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Oral Oncol. 2006 Sep;42(8):770-88. Epub 2006 Jul 11.

Neuroendocrine neoplasms of the larynx: advances in identification, understanding, and management.

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  • 1Department of Surgical Sciences, ENT Clinic, University of Udine, Policlinico Universitario, Piazzale S. Maria della Misericordia, I-33100 Udine, Italy.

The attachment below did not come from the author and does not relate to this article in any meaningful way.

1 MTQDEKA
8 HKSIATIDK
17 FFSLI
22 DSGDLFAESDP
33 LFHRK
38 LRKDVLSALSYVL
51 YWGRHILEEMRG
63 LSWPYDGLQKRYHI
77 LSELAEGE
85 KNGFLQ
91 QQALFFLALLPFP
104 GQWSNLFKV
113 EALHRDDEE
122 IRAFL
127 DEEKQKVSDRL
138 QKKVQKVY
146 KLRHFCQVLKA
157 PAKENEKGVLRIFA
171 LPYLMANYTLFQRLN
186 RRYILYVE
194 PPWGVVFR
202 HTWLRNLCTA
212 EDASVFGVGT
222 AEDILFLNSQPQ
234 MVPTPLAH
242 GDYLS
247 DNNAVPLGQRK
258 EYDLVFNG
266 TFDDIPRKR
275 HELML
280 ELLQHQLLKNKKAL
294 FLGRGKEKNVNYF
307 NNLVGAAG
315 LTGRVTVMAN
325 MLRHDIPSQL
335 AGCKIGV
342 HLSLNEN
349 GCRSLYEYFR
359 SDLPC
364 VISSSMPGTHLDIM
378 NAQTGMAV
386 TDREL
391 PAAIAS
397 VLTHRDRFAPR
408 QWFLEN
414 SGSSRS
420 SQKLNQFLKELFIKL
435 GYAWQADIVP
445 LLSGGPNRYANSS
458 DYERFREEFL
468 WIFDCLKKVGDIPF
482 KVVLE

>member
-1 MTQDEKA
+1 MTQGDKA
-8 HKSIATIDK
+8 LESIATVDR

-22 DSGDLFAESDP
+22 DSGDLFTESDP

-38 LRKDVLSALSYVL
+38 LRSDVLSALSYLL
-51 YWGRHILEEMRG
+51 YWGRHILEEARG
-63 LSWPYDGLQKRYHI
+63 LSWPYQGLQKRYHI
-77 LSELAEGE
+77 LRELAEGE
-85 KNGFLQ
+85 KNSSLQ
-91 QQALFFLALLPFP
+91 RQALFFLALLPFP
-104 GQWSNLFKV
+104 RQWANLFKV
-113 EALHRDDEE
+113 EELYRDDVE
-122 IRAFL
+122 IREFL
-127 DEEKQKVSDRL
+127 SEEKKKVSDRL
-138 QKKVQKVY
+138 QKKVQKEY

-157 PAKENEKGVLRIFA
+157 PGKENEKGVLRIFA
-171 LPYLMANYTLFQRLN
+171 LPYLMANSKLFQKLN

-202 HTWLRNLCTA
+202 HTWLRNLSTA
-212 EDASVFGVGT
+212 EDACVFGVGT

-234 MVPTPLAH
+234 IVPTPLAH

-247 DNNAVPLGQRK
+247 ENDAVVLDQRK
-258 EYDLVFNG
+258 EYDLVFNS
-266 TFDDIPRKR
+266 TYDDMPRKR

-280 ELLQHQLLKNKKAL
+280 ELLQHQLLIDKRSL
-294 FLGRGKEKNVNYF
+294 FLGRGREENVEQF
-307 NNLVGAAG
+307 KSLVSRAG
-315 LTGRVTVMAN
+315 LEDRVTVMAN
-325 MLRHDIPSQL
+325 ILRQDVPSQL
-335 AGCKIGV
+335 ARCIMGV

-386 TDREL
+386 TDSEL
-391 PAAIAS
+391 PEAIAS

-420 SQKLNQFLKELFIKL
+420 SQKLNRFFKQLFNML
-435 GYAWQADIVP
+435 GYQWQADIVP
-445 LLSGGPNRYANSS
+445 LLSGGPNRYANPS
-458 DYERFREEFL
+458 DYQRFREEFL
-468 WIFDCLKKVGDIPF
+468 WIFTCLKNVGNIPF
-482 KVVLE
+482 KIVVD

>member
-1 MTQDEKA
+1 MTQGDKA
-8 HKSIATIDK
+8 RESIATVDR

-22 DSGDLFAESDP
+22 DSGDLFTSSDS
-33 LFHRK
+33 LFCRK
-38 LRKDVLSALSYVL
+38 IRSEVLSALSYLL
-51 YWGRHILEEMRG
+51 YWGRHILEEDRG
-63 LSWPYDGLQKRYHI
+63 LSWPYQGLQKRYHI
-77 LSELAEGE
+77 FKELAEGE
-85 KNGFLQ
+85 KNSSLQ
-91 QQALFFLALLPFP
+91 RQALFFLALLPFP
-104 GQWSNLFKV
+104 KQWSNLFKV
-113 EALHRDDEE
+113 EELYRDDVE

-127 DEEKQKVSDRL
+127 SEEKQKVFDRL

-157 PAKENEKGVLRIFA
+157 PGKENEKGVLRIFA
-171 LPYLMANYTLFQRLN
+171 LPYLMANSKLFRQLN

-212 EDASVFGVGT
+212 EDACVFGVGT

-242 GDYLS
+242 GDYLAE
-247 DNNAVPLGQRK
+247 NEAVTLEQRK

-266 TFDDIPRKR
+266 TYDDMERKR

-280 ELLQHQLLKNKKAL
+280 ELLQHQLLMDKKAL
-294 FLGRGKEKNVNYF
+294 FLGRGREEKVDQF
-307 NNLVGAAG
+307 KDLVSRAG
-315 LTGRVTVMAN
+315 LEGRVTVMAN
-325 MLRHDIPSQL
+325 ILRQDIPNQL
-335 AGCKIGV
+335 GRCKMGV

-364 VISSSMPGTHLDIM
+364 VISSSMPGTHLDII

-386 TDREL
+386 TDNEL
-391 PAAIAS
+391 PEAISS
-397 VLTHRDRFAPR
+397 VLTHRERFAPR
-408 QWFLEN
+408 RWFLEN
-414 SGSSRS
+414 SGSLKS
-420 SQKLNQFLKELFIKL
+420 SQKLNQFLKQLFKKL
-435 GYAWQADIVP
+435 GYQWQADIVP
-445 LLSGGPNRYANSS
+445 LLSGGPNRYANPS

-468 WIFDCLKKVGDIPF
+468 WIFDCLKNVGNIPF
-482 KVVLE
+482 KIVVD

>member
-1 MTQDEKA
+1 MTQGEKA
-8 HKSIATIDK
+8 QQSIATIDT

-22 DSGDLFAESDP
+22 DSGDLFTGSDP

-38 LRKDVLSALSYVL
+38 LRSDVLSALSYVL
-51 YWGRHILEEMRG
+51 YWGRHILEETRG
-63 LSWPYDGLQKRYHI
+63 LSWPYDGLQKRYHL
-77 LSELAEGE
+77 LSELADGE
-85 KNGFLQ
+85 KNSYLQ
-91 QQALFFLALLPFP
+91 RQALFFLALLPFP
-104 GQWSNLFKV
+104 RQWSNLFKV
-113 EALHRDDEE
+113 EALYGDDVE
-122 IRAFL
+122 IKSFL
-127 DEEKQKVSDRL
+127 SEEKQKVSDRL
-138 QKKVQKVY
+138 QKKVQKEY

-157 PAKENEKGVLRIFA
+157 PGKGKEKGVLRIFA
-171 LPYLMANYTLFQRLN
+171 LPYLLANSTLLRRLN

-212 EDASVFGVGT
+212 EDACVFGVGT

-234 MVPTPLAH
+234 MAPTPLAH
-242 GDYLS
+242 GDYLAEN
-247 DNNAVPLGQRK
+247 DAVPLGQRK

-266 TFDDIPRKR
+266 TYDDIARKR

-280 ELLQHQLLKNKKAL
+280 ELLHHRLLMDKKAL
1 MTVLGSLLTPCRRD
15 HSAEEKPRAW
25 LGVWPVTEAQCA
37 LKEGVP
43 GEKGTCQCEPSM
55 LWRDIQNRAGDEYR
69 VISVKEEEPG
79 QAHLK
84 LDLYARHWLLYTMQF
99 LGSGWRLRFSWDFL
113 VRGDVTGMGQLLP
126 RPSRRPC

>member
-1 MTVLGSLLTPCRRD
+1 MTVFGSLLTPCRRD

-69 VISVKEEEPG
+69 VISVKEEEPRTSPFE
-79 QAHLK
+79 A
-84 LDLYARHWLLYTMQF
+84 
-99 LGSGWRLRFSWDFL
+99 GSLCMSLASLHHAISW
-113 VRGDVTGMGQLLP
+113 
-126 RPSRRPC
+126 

While 85-90% of laryngeal malignancies prove to be squamous carcinomas, the second most common tumour type found in the laryngeal region will prove to be a member of the family of neuroendocrine tumours. Laryngeal carcinoid tumours have a capacity for metastasis, and so are more aggressive tumours than their light microscopic features might imply--5-year survival rates are in the vicinity of 50%. Laryngeal atypical carcinoid tumours are lesions with a well-recognized capacity for local recurrence as well as metastasis, with a 5-year survival of just under 50%. Laryngeal small cell neuroendocrine carcinomas are particularly aggressive tumours, with a 5-year survival of no more than 5-10%. Laryngeal paragangliomas are lesions without any real capacity for metastasizing. Surgical excision is the mainstay of treatment of carcinoid tumours, atypical carcinoid tumours, and paragangliomas. Small cell neuroendocrine carcinomas are chiefly treated by way of radiation and chemotherapy; the role of adjuvant therapy in the treatment of atypical carcinoid tumours remains to be established.

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